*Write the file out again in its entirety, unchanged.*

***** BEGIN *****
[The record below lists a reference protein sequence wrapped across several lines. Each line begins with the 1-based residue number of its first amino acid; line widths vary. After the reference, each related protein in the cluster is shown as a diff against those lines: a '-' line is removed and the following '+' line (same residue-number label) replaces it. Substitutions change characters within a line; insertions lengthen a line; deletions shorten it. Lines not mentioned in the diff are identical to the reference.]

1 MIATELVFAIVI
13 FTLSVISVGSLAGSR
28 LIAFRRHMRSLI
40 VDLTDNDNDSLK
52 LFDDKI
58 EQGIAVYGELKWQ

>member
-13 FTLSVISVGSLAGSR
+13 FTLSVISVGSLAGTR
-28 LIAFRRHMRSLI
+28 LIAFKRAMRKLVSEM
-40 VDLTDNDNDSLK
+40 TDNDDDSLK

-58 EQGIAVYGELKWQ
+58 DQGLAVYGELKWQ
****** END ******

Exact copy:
[The record below lists a reference protein sequence wrapped across several lines. Each line begins with the 1-based residue number of its first amino acid; line widths vary. After the reference, each related protein in the cluster is shown as a diff against those lines: a '-' line is removed and the following '+' line (same residue-number label) replaces it. Substitutions change characters within a line; insertions lengthen a line; deletions shorten it. Lines not mentioned in the diff are identical to the reference.]

1 MIATELVFAIVI
13 FTLSVISVGSLAGSR
28 LIAFRRHMRSLI
40 VDLTDNDNDSLK
52 LFDDKI
58 EQGIAVYGELKWQ

>member
-13 FTLSVISVGSLAGSR
+13 FTLSVISVGSLAGTR
-28 LIAFRRHMRSLI
+28 LIAFKRAMRKLVSEM
-40 VDLTDNDNDSLK
+40 TDNDDDSLK

-58 EQGIAVYGELKWQ
+58 DQGLAVYGELKWQ